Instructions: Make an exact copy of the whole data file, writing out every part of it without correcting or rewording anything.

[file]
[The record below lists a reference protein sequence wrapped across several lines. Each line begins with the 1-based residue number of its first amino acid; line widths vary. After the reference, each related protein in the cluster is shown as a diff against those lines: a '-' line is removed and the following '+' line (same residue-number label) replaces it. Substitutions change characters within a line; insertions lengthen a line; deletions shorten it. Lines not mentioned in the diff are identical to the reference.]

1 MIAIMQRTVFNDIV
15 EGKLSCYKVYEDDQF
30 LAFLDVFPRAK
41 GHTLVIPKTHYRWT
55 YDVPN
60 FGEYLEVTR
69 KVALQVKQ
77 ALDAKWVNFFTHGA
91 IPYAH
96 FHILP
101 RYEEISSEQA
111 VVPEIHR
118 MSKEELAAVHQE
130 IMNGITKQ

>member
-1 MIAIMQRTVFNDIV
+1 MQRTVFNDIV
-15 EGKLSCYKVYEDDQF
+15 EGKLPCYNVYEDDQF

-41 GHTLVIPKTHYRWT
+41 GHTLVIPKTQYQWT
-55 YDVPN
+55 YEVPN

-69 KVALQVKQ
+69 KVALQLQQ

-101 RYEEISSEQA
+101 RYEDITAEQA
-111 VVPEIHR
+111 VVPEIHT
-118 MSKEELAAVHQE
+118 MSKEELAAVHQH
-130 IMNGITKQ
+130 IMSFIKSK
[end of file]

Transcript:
[The record below lists a reference protein sequence wrapped across several lines. Each line begins with the 1-based residue number of its first amino acid; line widths vary. After the reference, each related protein in the cluster is shown as a diff against those lines: a '-' line is removed and the following '+' line (same residue-number label) replaces it. Substitutions change characters within a line; insertions lengthen a line; deletions shorten it. Lines not mentioned in the diff are identical to the reference.]

1 MIAIMQRTVFNDIV
15 EGKLSCYKVYEDDQF
30 LAFLDVFPRAK
41 GHTLVIPKTHYRWT
55 YDVPN
60 FGEYLEVTR
69 KVALQVKQ
77 ALDAKWVNFFTHGA
91 IPYAH
96 FHILP
101 RYEEISSEQA
111 VVPEIHR
118 MSKEELAAVHQE
130 IMNGITKQ

>member
-1 MIAIMQRTVFNDIV
+1 MQRTVFNDIV
-15 EGKLSCYKVYEDDQF
+15 EGKLPCYNVYEDDQF

-41 GHTLVIPKTHYRWT
+41 GHTLVIPKTQYQWT
-55 YDVPN
+55 YEVPN

-69 KVALQVKQ
+69 KVALQLQQ

-101 RYEEISSEQA
+101 RYEDITAEQA
-111 VVPEIHR
+111 VVPEIHT
-118 MSKEELAAVHQE
+118 MSKEELAAVHQH
-130 IMNGITKQ
+130 IMSFIKSK